Post-production sound work I think is a business of pushing sounds around in the context of moving image. The pushing often has to happen at speed to meet the demands of shrinking budgets and shifting schedules. For this we have available to us a vast range of commercial sound libraries from which sound files are taken and placed on the timeline. Is there time, or any reason, for one to stop and consider these sounds beyond their pure utility? The physical place of a sound in the world, its inner sonic properties, its potential sacredness?

James Holcombe's Auricon 100 camera, amp and chunky mic.

James Holcombe's Auricon 100 camera, amp and chunky mic.

Time slows down when the technology stubbornly refuses to keep up. Through these unfamiliar temporal gaps emerges new creative possibilities, new perceptions and meanings. This is how I felt recently when attending an immersive 1-day introductory workshop on 16mm optical sound with filmmaker and artist James Holcombe who I first met at no.w.here in late 2017.

Over the last few years I’ve been developing an interest in 16mm film and have wanted to learn more about the recording, manipulation and playing back of optical sound. Aside from the actual creative possibilities as an audiovisual medium, photochemical filmmaking strikes me as an incredibly ‘deep’ artistic practice involving patient skill, direct engagement with technology, chance, high value risk-taking (money and time), and a generous spirit of shared knowledge and resources through its community. While I can also identify these attributes in the digital realm, what particularly attracts me to this way of working is the difference in how one engages and interacts with the material over time.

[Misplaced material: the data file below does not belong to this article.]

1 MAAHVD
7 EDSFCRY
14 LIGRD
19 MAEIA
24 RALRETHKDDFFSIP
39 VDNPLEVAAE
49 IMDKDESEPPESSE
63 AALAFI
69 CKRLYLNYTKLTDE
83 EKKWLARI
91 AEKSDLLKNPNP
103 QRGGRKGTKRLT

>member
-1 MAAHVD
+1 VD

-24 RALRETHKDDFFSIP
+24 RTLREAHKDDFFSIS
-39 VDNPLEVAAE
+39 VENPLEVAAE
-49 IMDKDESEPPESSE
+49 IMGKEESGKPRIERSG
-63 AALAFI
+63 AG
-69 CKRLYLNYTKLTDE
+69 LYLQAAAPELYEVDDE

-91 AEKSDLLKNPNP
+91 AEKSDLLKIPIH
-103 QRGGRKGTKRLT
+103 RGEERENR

Hanging out to dry before projector test.

Hanging out to dry before projector test.

The embodied, tactile process of photochemical filmmaking involves a radically different perspective on how one engages with the material in time and space. An experience, a way of encountering the world, that feels far removed from the digital environment I regularly operate in as a sound designer. The efficient, precise and total control of the computer is replaced by a sense of experimentation (in the truest sense of the word) and adventure, through an interplay of human skill, technology and chance.

Before me a magical process of energy transference unfolded: acoustic energy into optical, kinetic, chemical and back again to re-produce an audible sound signal. It felt like all aspects of the audio chain - recording, developing, editing, treating and playback - were suddenly resonating with a renewed sense of meaning and mystery. In moments like these our private feelings of awe and wonder are stirred as we rediscover the magic inside phenomena we think we are familiar with.

Special thanks to James Holcombe